Tuesday, 30 October 2012

Birds of Prey at Mary Glen.

The most birds of prey we have encountered so far during our Bird Trails surveys was at Mary Glen, a working cattle property in the Mary Valley. Seventy three species of birds were recorded during our stay, including Black-shouldered Kite, Spotted Harrier, a new species for me, Whistling Kite, White-bellied Sea-Eagle, Brown Goshawk, and we heard a Barn Owl calling during the night.

Click on photos to enlarge.

Black-shouldered Kite (Elanus axillaris)

Spotted Harrier (Circus assimilis)

Whistling Kite (Haliastur sphenurus)
For more bird from around the world visit Wild Bird Wednesday

Wednesday, 24 October 2012

Waiting Game.

Went out to Lake Alford the other day to see what photos I could get of the local bird life. Spotted this Pied Cormorant in among some White Ibis, and you would not believe it, the White Ibis kept walking and standing in front of the Cormorant just when I was about to take the photo. After much talking, with me saying to the Ibis " just move a bit more to the right keep going I can still see you look it's getting hot just move it will you", I was able to get this photo. 

Pied Cormorant (Phalacrocorax varius)

You can see the tail end of the Ibis to the right.
Click on photo to enlarge.
Linking to Wild Bird Wednesday

Wednesday, 17 October 2012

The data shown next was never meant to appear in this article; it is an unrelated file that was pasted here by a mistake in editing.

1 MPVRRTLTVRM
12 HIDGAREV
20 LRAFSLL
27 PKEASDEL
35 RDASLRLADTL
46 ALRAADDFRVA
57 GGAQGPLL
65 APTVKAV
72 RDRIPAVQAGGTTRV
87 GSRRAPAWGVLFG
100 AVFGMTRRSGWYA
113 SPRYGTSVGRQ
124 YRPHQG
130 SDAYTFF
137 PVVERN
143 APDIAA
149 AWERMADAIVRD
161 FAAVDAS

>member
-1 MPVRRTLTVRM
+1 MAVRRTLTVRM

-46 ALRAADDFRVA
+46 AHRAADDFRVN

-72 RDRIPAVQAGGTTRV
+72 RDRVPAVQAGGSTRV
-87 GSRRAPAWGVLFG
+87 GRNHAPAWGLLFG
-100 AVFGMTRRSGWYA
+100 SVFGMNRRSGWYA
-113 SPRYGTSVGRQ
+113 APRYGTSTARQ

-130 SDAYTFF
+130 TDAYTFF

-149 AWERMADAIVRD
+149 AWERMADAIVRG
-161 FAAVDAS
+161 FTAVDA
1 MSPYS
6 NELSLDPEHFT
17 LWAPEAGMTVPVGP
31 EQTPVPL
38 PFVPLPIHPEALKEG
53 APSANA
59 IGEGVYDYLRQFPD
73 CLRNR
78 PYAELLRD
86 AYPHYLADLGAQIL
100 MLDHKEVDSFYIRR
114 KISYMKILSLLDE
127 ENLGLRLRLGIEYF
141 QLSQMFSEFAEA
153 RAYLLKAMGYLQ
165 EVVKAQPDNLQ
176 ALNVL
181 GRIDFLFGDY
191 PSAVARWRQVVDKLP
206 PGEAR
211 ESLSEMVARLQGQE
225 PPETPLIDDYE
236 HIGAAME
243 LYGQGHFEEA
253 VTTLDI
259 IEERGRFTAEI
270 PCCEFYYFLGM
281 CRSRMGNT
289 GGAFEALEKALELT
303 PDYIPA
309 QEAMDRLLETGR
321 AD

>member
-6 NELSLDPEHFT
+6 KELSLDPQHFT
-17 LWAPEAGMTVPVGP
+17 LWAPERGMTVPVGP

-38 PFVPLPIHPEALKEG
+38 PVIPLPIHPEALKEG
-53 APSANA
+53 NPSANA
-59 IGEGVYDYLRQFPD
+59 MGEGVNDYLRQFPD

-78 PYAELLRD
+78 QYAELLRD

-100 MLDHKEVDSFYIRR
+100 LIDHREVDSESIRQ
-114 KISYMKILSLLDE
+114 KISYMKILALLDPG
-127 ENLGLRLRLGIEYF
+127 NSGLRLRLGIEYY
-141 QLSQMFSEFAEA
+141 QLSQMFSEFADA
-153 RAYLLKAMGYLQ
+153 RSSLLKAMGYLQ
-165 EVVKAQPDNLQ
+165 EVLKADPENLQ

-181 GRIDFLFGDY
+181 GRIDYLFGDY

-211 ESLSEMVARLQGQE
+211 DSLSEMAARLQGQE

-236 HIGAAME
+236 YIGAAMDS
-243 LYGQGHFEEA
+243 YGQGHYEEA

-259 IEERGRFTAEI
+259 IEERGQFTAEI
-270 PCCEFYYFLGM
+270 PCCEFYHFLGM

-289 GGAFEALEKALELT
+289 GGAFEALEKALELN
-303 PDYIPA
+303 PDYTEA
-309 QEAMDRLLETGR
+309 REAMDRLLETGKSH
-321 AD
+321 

Phillip Island Cont.

As we wandered along one of the boardwalks of Phillip Island, we saw this Kelp Gull in the distance. 
This post is for Wild Bird Wednesday

  Kelp Gull (Larus dominicanus)

Pacific Gull (Larus pacificus)
When we reached one of the lookouts we saw this pair of Pacific Gulls on a rocky outcrop.

 Little Penguin (Eudyptula minor)
This Little Penguin was taken on the mainland at St Kilda.

On Phillip Island we were lucky enough to see one in its burrow, they have a Penguin Parade at sunset. Go to the link below to read more about the penguins, and the relocation of people and their homes from the penguin breeding grounds, these being given back to the penguins. This was made as a TV series.

The water looked clear, cold, and rough.
Phillip Island coastline
Seal Rocks

Mangrove Walk Rhyll Inlet
Some of the vegetation beside the boardwalk.

The end of the boardwalk were the water channels through the mangroves

Wednesday, 10 October 2012

Phillip Island Victoria

This post is for Wild Bird Wednesday
As we were driving around Phillip Island we came across these Cape Barren Geese at one of the roundabouts.
Click on photos to enlarge.
Cape Barren Goose (Cereopsis novaehollandiae)

These Cape Barren Geese were at the Phillip Island Nature Park. 

After we left here we went to Rhyll Inlet and the Mangrove Walk where in the early 1980's there was a captive breeding programme for Cape Barren Geese and Magpie Geese to build up numbers after a decline. The remains of the enclosure are still there.

As the above photo shows, the programme has been successful as this one had 5 chicks in the wild.

Click on the link and scroll down to the Autumn Seasonal Walk article for more information on this area. 

Part of the coast line of Phillip Island
The Nobbies with a sea fog 
The Nobbies after the fog lifted
More of the coast line